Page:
In Alberta, which is the site of this study, suicide prevention initiatives, including Living Hope, are underway to enhance aspects of the health care system, as evidenced by the Implementation Plan for the Edmonton Suicide Prevention Strategy . Living Hope promotes a comprehensive preventative approach that seeks to enhance access to the protective factors that decrease the risk of suicide. The implementation plan upholds the inherent value of every person and recognizes that residents of Alberta, both as service providers and as community members, can offer the compassion, respect, and hope needed to increase resilience and nurture hope for those contemplating suicide [ ].
The Mental Health Commission of Canada, in collaboration with the Canadian Association for Suicide Prevention, the Centre for Suicide Prevention, the Public Health Agency of Canada, alongside an Advisory Committee comprising people with lived experience related to suicide, have developed toolkits to support individuals who have been impacted by suicide. One toolkit is tailored for people who have attempted suicide, and the other is focused on resources for people who have lost someone to suicide .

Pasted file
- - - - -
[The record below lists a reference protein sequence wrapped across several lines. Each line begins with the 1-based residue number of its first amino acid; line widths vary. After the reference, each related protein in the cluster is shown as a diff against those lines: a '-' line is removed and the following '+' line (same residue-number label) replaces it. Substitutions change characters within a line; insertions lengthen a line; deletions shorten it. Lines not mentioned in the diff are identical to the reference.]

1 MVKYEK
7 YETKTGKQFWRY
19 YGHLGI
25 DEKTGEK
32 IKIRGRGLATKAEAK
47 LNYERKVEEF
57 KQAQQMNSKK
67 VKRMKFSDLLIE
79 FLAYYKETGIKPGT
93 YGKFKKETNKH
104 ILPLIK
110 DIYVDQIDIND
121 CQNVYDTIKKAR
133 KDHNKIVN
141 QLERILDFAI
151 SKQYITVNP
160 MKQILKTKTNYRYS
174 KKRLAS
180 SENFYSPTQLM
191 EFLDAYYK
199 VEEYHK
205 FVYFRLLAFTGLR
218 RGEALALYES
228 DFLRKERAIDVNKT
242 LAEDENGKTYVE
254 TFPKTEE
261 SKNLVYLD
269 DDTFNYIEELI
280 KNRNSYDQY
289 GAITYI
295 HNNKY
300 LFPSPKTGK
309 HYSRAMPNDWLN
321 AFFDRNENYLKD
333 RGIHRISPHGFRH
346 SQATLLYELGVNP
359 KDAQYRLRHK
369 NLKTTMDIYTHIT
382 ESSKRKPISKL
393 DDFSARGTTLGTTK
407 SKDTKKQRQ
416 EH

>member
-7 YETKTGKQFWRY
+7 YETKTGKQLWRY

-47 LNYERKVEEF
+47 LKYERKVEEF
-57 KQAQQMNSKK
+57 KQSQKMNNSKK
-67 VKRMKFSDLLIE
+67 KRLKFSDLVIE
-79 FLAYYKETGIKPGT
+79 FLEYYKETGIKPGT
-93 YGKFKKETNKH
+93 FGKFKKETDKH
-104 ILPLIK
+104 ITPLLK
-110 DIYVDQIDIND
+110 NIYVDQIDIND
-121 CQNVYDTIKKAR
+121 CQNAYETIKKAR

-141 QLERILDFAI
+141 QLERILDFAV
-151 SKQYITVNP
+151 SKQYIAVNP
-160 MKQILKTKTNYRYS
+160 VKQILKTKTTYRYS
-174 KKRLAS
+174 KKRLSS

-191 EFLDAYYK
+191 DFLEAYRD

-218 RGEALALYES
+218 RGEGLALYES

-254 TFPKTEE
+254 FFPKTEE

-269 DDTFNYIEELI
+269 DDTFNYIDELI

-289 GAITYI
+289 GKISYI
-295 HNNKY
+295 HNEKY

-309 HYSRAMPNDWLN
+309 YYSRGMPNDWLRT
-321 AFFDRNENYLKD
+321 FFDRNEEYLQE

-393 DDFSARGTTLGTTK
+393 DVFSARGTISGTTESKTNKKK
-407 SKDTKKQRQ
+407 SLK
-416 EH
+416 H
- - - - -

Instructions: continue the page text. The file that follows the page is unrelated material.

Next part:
Beyond stakeholder engagement  and an understanding of the dimensions of service quality [ ], little is known locally about the personal, family, and social circumstances of people who died by suicide in Alberta. Similarly, little is known about how individuals who died by suicide and those close to them experienced the health care system. The current mechanism by which Alberta Health Services (AHS) investigates suicide is through the Quality Assurance Review (QAR). A QAR of an adverse event utilizes the Systems Analysis Methodology, which aims to determine what happened, how it happened, and what can be done to improve care for future patients. This type of review generally involves engaging a multidisciplinary team to examine all of the health care system components (eg, environment, task, policy, etc) as they relate to an event (or group of similar events). This process often results in recommendations aimed at improving the quality and safety of health care delivery. The focus is on improving structures, processes, and/or practices within AHS [ ]. QARs are done following a suicide on a case-by-case basis, and the results are not shared beyond those directly involved. The privacy of the QAR limits case comparison and knowledge translation. Additionally, an understanding of the context of death by suicide is needed, as it is thought to differ from the context of a suicide attempt. QARs usually focus on the health systems’ contributions to the suicide and do not place much emphasis on examining the personal, familial, and societal factors that also contribute to deaths by suicide. One study found that while individuals who attempt suicide generally exhibited similar levels of depression, those who died by suicide were significantly more likely to have experienced significant job stress and financial problems, left a suicide note, and used alcohol and drugs prior to the act [ ]. AHS is committed to patient- and family-centered care [ ], which highlights the importance of talking to families about both their own and their relatives’ experiences with the health care system. Ultimately, insight into the experiences of people who died by suicide, and their family members, has the potential to inform policy and practice, and shape how members of the health care system, and AHS specifically, respond to individuals who are at risk of suicide.